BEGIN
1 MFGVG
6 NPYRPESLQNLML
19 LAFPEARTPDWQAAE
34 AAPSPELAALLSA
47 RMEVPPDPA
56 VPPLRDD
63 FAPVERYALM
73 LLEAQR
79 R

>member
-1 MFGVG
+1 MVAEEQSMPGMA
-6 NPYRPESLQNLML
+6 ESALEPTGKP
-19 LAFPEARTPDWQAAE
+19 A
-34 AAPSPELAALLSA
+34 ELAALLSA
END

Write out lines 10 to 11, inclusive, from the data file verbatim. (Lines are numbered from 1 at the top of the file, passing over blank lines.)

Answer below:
>member
-1 MFGVG